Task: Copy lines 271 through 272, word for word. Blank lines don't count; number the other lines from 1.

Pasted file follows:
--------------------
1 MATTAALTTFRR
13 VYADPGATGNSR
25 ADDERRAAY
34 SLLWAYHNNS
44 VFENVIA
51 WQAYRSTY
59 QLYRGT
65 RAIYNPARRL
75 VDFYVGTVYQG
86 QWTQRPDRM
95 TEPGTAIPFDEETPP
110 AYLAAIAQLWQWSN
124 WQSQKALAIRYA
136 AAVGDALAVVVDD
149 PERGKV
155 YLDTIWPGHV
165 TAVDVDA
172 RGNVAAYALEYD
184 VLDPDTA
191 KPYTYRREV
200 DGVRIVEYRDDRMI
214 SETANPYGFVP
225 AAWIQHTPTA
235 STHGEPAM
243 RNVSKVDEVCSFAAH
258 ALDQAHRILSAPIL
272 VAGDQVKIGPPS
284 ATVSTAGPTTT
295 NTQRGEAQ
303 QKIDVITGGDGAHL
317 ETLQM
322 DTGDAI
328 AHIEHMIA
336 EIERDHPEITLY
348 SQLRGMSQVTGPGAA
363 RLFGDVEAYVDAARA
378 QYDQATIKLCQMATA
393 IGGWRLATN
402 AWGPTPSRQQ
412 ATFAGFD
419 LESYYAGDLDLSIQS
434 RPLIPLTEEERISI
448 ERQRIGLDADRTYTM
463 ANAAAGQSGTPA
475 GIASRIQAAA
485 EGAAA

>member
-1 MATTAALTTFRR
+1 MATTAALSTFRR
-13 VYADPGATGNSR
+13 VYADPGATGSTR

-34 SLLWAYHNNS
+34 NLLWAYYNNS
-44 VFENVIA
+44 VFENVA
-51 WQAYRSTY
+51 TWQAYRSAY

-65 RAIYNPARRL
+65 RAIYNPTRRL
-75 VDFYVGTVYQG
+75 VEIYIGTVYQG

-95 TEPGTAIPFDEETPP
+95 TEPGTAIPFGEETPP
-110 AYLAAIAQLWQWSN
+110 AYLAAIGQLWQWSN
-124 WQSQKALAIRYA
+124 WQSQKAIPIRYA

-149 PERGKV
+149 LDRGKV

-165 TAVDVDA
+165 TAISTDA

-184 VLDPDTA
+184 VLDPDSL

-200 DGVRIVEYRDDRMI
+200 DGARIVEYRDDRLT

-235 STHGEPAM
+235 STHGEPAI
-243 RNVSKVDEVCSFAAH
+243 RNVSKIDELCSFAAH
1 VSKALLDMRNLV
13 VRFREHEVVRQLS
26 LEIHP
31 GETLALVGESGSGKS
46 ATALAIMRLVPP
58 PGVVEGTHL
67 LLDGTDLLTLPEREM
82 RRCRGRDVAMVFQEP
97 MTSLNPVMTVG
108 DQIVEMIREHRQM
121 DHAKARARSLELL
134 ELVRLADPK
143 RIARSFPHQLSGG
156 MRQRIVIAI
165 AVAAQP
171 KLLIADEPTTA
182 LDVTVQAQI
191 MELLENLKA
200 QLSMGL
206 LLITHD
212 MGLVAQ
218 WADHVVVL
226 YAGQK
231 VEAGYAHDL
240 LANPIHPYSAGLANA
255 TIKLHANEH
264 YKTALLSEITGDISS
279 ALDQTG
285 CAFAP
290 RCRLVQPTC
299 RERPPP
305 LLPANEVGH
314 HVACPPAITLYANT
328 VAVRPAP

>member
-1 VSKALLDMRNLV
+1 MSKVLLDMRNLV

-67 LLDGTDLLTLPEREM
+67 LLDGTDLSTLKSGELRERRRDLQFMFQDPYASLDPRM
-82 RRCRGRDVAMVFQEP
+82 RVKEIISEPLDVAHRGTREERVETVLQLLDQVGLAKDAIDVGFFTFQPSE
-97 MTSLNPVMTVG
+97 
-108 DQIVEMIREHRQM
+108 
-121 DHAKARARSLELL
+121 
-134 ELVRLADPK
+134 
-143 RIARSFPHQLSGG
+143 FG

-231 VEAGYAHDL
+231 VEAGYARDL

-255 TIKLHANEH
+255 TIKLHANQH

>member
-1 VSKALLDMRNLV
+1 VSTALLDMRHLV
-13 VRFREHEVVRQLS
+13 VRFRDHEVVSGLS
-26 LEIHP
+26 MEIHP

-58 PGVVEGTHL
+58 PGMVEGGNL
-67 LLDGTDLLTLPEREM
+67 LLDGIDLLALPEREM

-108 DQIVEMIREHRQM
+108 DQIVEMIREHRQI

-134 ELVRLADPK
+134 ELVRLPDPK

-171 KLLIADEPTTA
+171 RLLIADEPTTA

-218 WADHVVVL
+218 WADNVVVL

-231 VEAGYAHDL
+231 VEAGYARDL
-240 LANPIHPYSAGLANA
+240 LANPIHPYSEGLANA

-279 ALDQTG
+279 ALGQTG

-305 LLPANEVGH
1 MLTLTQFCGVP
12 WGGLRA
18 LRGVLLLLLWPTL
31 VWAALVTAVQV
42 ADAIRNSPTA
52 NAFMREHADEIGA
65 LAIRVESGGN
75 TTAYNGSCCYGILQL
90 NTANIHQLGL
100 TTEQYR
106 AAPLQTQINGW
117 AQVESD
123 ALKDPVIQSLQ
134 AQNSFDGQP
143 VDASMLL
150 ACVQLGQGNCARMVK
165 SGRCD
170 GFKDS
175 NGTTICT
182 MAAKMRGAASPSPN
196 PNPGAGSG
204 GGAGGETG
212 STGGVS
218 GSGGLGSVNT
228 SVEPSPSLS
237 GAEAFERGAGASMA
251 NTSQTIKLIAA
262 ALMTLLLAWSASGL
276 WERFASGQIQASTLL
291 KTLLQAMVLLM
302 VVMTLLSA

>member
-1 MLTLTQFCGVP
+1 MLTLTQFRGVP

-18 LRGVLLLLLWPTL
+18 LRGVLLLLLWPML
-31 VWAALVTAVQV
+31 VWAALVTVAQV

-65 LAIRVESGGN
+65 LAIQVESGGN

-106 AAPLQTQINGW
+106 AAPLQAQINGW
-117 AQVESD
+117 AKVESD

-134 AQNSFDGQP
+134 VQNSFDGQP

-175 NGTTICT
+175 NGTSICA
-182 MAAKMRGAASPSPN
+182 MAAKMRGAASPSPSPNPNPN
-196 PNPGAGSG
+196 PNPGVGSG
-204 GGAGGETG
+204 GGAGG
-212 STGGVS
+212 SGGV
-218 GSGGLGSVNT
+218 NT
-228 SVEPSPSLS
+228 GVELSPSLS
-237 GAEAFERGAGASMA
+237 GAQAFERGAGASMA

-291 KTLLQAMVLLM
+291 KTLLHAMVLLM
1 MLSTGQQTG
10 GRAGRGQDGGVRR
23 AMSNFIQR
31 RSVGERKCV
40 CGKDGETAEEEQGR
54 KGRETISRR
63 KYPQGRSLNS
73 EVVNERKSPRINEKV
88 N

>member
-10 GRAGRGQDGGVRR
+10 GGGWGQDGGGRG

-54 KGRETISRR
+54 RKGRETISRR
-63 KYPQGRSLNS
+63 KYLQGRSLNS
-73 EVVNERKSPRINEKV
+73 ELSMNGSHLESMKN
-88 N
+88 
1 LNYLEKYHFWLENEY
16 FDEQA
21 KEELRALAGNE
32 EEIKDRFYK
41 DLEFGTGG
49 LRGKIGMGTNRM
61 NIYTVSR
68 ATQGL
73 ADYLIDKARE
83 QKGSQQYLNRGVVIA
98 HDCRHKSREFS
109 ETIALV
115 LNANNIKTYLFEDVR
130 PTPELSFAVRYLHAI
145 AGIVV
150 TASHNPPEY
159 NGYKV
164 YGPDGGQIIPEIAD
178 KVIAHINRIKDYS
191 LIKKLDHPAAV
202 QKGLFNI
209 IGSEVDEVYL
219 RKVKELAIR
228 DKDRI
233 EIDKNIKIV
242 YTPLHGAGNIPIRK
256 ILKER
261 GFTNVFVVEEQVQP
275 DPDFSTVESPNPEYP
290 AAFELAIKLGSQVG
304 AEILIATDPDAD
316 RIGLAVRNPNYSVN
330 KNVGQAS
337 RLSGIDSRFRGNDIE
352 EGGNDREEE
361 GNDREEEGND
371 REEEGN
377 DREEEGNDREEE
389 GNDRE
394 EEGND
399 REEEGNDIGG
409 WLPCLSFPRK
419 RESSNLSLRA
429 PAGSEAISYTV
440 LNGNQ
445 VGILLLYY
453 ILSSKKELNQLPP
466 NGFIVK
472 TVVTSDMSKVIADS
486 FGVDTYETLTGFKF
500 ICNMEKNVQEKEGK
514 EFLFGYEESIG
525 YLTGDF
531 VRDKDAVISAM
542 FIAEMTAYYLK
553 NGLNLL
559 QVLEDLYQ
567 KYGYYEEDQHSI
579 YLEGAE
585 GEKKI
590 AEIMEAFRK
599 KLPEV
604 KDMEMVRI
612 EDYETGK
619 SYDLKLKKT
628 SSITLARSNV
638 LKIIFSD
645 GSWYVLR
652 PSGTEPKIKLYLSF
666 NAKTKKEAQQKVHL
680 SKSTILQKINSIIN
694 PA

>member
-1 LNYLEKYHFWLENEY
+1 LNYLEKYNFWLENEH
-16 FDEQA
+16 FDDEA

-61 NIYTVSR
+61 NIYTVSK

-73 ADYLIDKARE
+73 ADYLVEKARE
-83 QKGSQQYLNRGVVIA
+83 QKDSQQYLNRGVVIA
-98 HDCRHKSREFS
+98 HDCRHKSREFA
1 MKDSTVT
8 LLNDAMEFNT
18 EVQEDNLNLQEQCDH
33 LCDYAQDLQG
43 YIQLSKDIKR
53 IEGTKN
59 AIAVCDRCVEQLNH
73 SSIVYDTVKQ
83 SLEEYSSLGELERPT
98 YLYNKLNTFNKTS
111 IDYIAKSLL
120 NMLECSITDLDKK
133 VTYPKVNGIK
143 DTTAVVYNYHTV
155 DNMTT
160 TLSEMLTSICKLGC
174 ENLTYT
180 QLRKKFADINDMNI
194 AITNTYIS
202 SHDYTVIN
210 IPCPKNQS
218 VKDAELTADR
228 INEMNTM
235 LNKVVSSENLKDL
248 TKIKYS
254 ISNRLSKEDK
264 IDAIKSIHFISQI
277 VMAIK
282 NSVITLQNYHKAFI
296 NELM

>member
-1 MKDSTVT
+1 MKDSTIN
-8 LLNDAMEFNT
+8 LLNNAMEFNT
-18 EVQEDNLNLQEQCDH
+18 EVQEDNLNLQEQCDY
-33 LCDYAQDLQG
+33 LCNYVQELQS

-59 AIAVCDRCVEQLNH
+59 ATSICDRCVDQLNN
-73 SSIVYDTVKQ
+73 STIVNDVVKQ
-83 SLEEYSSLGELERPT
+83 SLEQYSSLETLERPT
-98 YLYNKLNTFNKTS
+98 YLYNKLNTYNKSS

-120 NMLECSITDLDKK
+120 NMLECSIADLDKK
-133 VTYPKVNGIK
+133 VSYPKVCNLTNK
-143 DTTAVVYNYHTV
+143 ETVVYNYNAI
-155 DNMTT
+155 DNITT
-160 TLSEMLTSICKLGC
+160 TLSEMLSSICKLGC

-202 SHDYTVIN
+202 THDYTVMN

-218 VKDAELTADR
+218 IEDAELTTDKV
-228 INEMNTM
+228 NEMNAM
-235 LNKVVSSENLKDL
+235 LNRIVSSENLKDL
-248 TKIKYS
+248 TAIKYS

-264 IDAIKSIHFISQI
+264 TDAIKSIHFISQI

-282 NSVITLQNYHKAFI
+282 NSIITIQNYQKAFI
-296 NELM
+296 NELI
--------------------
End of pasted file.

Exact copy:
256 ILKER
261 GFTNVFVVEEQVQP